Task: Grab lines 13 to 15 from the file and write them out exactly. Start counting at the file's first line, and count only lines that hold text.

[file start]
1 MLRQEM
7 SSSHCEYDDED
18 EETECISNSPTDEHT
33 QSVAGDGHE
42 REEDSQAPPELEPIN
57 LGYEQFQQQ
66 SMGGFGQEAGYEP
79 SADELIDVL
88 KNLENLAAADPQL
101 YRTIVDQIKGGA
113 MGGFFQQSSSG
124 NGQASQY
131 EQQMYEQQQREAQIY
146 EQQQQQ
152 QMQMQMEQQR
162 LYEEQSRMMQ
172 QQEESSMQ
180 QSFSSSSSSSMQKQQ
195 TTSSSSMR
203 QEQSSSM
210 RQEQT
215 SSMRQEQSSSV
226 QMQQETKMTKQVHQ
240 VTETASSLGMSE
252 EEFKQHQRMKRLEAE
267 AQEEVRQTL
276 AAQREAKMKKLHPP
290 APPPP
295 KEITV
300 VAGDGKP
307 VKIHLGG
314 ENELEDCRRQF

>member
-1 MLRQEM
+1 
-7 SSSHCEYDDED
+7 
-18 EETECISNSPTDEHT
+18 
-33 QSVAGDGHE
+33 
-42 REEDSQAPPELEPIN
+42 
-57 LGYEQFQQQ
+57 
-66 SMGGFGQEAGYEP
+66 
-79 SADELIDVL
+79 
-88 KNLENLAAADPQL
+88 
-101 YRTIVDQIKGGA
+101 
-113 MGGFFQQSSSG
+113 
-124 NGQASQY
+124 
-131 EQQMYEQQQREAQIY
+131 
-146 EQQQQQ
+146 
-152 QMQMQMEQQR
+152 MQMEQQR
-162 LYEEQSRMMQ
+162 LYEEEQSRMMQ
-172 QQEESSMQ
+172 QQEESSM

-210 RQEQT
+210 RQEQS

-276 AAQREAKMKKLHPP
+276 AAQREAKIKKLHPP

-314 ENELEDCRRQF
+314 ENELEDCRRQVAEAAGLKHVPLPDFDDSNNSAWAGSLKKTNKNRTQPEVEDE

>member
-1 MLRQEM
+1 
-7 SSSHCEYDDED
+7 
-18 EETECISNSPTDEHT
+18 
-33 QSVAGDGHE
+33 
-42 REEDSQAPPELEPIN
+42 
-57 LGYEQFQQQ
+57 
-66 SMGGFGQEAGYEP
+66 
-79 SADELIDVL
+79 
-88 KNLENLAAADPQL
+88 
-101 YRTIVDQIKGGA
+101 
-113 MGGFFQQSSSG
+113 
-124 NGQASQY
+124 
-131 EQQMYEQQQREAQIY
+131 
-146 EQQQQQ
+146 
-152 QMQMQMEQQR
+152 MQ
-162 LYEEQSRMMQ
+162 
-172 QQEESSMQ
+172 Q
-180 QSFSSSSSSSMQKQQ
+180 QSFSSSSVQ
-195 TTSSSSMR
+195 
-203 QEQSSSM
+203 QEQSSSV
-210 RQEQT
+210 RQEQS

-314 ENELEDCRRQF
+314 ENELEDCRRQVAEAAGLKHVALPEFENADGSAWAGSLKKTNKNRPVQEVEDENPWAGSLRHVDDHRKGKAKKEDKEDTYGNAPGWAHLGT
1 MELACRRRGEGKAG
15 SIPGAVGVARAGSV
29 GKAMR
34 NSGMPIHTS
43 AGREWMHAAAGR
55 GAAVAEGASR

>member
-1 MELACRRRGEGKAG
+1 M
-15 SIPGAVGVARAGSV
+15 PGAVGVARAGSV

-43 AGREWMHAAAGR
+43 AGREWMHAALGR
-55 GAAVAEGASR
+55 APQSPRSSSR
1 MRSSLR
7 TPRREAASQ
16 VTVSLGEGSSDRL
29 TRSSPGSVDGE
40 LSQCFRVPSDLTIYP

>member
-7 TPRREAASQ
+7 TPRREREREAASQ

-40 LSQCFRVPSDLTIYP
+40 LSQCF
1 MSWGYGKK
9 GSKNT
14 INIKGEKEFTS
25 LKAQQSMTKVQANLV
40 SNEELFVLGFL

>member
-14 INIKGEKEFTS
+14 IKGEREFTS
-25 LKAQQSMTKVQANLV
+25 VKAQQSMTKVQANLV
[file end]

131 EQQMYEQQQREAQIY
146 EQQQQQ
152 QMQMQMEQQR